The acquisition of 21st Century Fox by Disney, among other things, means that various brands long associated with Fox are now part of Disney. And one of those is The Simpsons, which has aired on the Fox Network since 1989.
Per Variety, The Simpsons will have Disney+ as its exclusive streaming home when it launches in November. The long-running animated season had streamed on the Simpsons World app since 2014, when its re-runs moved to FXX with the highly watched “Every Simpsons Ever” marathon.
The fate of the existing Simpsons World app is unclear.
The show is produced by 20th Century Fox Television, which is now part of Disney, although it continues to air new episodes on the Fox Network, which remains part of the original Fox. The show is now in its 32nd season.
Through the Fox deal and others, Disney has assembled a massive amount of both legacy content and intellectual property, both of which will form the basis for its streaming service, which has been in the works for several years. Disney-owned ESPN launched the ESPN+ streaming service last year, while Disney also owns a majority stake in Hulu.
The Simpsons move was one of several announcements related to Disney+ that came as part of Disney’s investor day on Thursday.
Per Business Insider, Disney+ will launch November 12 and cost $6.99 per month, or $69.99 annually, putting its price point below that of Netflix. Bundles will likely be available with Hulu and ESPN+, while the interface will be similar to that of Netflix, with the content listed in rows.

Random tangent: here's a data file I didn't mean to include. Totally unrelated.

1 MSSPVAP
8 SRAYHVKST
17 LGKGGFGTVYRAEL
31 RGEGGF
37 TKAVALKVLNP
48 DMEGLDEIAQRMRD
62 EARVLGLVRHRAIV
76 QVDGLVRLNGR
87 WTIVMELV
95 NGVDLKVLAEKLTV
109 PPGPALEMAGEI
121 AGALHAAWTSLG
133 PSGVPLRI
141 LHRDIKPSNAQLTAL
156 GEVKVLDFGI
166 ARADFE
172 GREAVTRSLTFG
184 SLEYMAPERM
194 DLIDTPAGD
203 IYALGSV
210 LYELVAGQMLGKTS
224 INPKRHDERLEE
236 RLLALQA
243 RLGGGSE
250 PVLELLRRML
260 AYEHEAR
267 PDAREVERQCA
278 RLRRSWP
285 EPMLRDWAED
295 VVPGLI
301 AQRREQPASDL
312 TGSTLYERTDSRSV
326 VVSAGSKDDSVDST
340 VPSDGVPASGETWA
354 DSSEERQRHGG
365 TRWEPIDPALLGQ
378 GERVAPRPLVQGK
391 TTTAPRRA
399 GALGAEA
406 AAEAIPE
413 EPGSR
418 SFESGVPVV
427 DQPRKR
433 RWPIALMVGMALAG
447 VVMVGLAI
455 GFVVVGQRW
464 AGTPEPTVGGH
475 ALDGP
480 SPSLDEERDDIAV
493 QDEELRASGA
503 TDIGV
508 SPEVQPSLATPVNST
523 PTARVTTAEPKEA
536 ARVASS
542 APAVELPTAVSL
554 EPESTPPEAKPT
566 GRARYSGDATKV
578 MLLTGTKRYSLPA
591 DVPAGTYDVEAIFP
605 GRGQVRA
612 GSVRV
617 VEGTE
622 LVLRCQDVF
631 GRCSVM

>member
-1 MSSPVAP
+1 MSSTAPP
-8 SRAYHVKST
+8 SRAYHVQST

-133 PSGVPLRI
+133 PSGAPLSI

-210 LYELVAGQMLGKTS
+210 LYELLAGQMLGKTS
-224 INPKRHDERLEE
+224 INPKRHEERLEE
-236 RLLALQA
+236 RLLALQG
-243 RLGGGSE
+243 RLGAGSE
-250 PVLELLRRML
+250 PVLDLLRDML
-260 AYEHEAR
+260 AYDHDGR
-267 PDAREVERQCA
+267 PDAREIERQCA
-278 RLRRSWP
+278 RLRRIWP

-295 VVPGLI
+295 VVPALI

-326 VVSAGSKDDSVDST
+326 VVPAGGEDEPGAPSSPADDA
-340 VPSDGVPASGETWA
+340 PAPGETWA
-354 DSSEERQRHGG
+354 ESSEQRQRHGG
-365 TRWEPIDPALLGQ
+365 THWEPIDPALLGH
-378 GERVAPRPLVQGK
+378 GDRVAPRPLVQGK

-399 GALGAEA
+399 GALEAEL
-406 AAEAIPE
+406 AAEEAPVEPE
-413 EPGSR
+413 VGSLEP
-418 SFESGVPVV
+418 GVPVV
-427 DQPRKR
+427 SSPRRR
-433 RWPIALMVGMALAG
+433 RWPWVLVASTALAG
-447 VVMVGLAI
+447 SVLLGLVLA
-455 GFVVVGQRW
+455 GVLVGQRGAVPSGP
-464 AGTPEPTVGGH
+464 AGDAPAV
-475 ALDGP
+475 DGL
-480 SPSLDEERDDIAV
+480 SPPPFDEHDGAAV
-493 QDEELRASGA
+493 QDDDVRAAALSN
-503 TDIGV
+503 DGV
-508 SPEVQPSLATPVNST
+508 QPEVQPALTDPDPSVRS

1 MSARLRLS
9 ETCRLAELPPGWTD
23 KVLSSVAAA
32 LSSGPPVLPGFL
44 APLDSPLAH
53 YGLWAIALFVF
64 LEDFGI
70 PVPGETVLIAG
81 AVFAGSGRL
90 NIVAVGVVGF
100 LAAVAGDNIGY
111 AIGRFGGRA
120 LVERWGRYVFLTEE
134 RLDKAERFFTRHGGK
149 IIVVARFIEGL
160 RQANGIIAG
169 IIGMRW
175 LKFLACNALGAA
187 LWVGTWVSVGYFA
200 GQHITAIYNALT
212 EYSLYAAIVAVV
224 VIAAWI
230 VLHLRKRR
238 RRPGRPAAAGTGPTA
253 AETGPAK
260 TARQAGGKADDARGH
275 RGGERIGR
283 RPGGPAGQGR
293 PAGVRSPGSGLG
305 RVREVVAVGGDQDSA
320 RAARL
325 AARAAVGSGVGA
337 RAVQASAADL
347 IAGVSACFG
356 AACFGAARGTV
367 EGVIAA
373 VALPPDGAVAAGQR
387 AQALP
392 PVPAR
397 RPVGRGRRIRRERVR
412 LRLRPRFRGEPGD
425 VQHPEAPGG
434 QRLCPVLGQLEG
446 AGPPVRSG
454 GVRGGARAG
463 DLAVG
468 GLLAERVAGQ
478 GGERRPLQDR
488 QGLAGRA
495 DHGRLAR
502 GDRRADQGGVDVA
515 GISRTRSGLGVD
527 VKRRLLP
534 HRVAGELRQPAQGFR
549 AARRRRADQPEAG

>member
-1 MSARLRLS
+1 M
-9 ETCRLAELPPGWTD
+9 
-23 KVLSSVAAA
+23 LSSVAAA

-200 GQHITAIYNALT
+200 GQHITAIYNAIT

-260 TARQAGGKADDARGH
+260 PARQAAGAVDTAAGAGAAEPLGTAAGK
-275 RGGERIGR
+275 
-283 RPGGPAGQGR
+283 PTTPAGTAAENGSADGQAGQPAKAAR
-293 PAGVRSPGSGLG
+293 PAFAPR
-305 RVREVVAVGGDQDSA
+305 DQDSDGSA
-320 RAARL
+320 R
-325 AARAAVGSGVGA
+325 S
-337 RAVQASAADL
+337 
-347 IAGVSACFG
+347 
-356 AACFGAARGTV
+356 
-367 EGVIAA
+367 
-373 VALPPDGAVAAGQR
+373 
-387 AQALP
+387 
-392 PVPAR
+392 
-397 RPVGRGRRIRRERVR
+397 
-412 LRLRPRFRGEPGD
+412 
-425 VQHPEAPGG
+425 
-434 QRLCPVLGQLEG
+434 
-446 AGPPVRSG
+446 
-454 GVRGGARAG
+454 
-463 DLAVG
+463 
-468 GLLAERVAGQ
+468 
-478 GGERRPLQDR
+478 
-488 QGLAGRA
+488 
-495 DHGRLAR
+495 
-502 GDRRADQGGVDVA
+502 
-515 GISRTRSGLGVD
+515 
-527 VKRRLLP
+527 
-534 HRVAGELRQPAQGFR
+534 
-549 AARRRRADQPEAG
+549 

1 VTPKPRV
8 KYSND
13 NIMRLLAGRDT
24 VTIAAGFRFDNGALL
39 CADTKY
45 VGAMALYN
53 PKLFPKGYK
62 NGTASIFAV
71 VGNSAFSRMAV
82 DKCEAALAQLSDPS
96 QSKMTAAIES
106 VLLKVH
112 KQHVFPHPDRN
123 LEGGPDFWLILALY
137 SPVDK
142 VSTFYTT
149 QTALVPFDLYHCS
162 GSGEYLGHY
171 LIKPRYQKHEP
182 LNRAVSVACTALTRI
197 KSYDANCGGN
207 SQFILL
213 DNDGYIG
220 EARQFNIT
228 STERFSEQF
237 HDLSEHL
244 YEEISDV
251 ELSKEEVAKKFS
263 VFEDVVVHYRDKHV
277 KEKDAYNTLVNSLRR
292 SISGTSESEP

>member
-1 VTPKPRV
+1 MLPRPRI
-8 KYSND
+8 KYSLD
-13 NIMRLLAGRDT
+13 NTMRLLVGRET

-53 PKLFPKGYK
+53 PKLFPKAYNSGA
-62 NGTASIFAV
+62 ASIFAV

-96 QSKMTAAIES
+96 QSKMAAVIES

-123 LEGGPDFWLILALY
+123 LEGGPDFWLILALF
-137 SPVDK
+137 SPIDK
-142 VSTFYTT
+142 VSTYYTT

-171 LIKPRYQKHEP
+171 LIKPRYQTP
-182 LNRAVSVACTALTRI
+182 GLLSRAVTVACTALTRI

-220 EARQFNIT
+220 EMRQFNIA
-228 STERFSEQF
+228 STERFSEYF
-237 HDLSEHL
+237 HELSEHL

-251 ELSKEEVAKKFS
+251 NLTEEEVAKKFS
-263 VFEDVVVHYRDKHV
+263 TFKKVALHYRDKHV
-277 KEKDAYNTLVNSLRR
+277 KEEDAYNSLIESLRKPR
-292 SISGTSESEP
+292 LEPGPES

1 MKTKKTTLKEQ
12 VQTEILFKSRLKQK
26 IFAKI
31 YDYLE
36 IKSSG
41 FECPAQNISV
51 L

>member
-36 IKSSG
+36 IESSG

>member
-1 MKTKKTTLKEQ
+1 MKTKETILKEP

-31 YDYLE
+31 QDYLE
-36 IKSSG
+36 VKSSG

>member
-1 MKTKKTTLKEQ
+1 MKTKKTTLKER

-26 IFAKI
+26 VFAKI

It did not occur to me that Disney buying Fox meant Disney owned The Simpsons — and how weird that would feel — until just now. https://t.co/UHW2UYkuYy— Matt Singer (@mattsinger) April 12, 2019
The service will offer 25 original series in its first year, as well as 10 movies and specials, while Disney+ will offer a huge amount of original content, including many classic films that have long been in the “Disney Vault,” as well as the entire Star Wars trilogy.
Among the new series available at launch will be The Mandalorian, the first-ever live action TV series set in the Star Wars universe. A new take on The Lady and the Tramp is also set to debut in November.
The launch of Disney+ will put it in competition with Netflix, Amazon Prime, Hulu, and other streaming services, as well as the upstart Apple TV Plus service from Apple, which is also launching this year. It may very well bring about a new model for content distribution, in which subscriptions to streaming services become as important as cable, if not more important.